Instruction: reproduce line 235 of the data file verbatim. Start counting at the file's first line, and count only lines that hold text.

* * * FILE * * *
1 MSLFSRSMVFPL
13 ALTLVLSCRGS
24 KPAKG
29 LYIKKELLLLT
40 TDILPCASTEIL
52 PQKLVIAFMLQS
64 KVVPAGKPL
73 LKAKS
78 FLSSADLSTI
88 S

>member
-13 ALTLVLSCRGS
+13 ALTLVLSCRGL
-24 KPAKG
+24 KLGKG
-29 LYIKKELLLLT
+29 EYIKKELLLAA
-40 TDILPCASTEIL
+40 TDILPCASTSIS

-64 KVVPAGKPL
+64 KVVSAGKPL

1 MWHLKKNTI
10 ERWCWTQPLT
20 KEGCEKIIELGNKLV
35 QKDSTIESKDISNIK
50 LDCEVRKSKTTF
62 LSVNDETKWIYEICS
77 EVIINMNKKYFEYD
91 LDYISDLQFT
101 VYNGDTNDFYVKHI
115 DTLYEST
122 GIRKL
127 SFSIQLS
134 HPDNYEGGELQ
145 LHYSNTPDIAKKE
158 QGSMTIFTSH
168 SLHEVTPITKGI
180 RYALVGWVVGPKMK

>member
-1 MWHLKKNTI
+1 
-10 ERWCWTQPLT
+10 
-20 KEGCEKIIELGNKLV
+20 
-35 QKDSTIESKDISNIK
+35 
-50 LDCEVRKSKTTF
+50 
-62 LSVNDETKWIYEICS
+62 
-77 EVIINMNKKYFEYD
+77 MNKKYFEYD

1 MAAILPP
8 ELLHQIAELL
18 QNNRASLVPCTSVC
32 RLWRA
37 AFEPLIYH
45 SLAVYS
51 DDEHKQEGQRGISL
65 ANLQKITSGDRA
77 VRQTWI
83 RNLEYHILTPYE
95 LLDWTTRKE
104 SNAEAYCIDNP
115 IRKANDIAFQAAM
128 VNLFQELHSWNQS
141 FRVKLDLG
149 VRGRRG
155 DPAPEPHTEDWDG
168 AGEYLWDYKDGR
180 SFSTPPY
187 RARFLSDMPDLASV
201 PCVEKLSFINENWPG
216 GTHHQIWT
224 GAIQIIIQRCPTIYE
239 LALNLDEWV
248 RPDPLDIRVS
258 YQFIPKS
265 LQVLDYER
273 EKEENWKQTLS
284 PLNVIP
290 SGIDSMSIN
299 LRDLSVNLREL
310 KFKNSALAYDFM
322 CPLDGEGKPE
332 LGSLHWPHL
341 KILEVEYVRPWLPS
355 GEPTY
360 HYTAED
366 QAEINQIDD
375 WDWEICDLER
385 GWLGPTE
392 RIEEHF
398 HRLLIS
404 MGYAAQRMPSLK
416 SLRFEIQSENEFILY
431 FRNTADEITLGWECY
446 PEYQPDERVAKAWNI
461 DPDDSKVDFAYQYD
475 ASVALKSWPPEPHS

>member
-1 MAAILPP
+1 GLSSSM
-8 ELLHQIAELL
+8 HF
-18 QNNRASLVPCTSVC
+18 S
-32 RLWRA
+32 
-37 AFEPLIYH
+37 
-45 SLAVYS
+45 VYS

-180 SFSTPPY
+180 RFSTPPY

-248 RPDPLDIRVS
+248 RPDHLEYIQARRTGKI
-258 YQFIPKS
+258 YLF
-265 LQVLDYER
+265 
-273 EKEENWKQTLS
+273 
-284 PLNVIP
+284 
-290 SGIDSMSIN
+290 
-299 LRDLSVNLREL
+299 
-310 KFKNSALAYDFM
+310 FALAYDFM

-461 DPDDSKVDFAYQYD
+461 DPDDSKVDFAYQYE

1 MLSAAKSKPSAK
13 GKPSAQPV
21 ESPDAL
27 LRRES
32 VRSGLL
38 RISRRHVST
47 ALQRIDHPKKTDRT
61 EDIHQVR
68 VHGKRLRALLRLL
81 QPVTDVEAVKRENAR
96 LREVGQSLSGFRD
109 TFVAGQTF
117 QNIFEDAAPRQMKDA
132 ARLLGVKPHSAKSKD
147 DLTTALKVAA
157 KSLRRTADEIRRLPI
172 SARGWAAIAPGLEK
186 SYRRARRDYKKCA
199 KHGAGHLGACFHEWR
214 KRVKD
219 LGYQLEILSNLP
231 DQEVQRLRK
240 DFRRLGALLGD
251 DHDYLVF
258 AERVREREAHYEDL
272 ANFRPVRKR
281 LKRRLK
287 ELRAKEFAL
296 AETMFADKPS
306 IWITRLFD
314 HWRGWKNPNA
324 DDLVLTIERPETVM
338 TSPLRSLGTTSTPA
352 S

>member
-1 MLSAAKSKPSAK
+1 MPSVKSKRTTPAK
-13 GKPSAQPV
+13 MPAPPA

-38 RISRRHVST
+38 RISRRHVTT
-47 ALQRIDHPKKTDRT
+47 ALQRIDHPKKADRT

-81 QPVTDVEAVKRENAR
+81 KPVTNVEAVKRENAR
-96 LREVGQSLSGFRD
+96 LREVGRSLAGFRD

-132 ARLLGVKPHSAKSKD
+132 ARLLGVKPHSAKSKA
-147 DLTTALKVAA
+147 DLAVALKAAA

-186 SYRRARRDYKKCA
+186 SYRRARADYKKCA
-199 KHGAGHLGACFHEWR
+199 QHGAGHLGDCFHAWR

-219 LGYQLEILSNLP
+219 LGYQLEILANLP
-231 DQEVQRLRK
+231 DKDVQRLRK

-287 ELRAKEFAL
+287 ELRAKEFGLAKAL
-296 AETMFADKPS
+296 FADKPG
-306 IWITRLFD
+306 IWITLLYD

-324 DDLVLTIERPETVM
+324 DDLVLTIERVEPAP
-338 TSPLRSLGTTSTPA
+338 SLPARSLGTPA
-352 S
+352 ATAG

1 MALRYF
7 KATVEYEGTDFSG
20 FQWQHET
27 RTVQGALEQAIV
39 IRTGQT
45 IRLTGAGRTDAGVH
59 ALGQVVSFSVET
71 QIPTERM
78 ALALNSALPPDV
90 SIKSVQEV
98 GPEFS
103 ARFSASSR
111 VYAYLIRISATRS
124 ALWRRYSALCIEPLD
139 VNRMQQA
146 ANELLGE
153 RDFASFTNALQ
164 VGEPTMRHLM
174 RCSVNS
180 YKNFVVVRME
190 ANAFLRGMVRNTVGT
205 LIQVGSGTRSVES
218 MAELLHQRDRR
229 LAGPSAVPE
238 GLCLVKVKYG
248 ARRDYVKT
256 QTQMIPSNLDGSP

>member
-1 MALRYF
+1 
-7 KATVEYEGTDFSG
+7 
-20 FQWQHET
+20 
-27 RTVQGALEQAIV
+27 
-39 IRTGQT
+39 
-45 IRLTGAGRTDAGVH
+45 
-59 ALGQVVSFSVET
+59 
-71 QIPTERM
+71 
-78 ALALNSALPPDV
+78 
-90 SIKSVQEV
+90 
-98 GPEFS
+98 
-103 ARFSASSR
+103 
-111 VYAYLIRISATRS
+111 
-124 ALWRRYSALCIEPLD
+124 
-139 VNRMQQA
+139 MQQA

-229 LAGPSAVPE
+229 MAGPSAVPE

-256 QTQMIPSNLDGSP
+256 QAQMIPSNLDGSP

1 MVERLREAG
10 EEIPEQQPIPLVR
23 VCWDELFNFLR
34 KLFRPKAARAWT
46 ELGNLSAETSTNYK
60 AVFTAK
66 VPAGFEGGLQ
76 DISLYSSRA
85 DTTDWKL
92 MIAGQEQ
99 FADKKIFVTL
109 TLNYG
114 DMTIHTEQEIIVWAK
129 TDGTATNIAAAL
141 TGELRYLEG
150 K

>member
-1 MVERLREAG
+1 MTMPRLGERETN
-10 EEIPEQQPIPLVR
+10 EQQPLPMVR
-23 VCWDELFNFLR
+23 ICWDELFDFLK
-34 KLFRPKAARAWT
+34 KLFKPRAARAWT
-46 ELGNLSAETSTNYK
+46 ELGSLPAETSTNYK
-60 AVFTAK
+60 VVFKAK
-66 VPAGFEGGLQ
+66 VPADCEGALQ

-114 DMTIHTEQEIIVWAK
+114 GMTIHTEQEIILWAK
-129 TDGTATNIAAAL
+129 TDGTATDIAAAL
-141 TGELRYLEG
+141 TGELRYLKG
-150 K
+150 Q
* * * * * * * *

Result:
+1 